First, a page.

It’s a decision that caused many sleepless nights for Hamilton senior wide receiver Brenden Rice and his family.
It’s a decision that was delayed on several occasions because he wasn’t completely set on his decision. But on Oct. 3, his mind was finally made up.
“I’ve decided,” Rice posted on his Twitter account. More than 230 responses from fans across the country followed, promoting their favorite schools in hopes Rice had decided to attend in the fall.
Three days later on Oct. 6, Rice committed to the University of Colorado.
“I trust in coach [Mel Tucker’s] vision and truly the background of what they present themselves as,” Rice said after his commitment. “They always try to go after all of the sleeper athletes.
“I just want to be a part of that because I want to grow with a group of dudes that know they’re going to compete day in, and day out and not be privileged.”
Rice, the son of NFL Hall of Fame wideout Jerry Rice, has worked toward creating his own legacy his whole life. Since arriving at Hamilton as a freshman, he’s been able to do just that.
Rated as a three-star prospect by 247Sports Composite, the 6-foot-2, 208-pound senior has become one of the most highly touted prospects in the state for the 2020 class. Since he began playing at the varsity level as a sophomore, he has caught 102 passes for 1,788 yards and 22 touchdowns.
There are times where he is still left in the shadow of his father, but he has learned to work through that and embrace the last name on his jersey. If anything, it’s only helped him work harder to become his own person, something Hamilton coach Mike Zdebski believes he has already accomplished in his young career.
“To me, anybody is their own person,” Zdebski said. “As long as you worry about yourself and not what anybody else says or thinks, all of that outside noise, then you’re in a good place.”
So far this season, Rice has 28 receptions for 450 yards and four touchdowns. He has helped lead the Huskies to a 7-1 record to become the sixth-ranked team in the Open Division heading into their contest against district-rival Perry this past Friday.
Despite being Hamilton’s leading receiver, he feels he hasn’t performed up to his own standards.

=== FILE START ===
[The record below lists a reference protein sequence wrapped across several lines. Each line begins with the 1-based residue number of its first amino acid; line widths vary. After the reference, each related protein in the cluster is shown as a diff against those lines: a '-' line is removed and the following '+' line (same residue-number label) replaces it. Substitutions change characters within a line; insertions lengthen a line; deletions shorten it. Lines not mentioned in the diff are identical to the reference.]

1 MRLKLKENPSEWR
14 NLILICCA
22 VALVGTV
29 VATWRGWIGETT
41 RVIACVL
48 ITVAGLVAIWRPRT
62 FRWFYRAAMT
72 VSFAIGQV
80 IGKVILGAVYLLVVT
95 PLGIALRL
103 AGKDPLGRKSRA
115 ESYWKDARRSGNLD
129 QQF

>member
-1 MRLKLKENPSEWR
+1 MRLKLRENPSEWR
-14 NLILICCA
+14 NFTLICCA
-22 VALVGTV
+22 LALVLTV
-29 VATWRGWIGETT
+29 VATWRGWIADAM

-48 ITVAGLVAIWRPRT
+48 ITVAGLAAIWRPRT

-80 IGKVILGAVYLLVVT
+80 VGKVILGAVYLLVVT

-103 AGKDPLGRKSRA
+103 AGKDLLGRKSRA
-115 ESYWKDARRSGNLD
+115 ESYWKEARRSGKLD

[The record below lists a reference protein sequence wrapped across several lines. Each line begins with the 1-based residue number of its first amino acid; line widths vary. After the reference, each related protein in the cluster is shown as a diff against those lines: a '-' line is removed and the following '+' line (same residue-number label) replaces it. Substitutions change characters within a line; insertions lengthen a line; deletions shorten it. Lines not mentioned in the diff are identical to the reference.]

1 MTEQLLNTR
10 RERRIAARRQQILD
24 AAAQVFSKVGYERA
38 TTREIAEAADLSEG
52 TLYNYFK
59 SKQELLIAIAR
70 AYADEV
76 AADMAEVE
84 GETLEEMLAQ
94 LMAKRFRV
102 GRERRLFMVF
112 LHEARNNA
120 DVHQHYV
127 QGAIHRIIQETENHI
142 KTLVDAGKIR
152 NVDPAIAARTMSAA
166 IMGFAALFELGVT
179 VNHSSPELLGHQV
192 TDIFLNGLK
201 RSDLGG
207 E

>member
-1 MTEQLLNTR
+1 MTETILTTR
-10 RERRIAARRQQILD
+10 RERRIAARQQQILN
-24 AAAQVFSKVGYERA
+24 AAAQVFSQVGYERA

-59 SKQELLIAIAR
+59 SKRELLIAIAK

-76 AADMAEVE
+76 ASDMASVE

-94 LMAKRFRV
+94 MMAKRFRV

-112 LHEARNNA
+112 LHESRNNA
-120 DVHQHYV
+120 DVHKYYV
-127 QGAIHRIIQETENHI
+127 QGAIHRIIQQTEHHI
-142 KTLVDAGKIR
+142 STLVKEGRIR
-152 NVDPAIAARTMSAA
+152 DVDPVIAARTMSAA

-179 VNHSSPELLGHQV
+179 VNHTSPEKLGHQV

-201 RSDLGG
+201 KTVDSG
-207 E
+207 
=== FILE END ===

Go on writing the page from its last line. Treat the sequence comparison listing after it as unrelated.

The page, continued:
“My dogs have actually been doing it without me because I’ve had a terrible season,” Rice said. “I’m just proud of them, I’m cheering them on. I just want to get back to where I was and get better every day.”
The decision to commit to Colorado wasn’t easy for Rice, despite falling in love with the campus in Boulder.
It created many restless nights, as he constantly went back and forth in his head thinking of what the best fit for him as a player and person would be. Finally, it all seemed to click, and he knew Colorado was the best place for him to go.
“It was stressful, it took a lot of my focus,” Rice said. “There were times where I couldn’t sleep at night, honestly. My mom and I believe God put us in the right place at the right time and we believe in Colorado’s plans, so we knew that was the place I had to go.”
Rice aims toward becoming one of the best receivers in college football and make a name for himself at the next level. He hopes to contribute right away at Colorado but doesn’t want it to be handed to him.
He wants to work for his success and face being challenged every day to become great. His father did that at Mississippi Valley State from 1981-84. Now he wants to do the same at Colorado.
“That’s where my dad came from, that’s where so many of the other greats have come from,” Rice said. “To get to the next step in life, I need to go through that. I want to be a factor right away, but I have to put actions where the words are and match it.
“I have to keep grinding, keep going every day.”
The stress Rice had when thinking of where to commit didn’t necessarily leave when he announced his commitment to Colorado. In fact, he said he still had a sleepless night that Tuesday.
But now more than a week after he decided on where he would continue his career after high school, he has no regrets.
“I finally got some sleep,” Rice laughed. “I feel amazing.”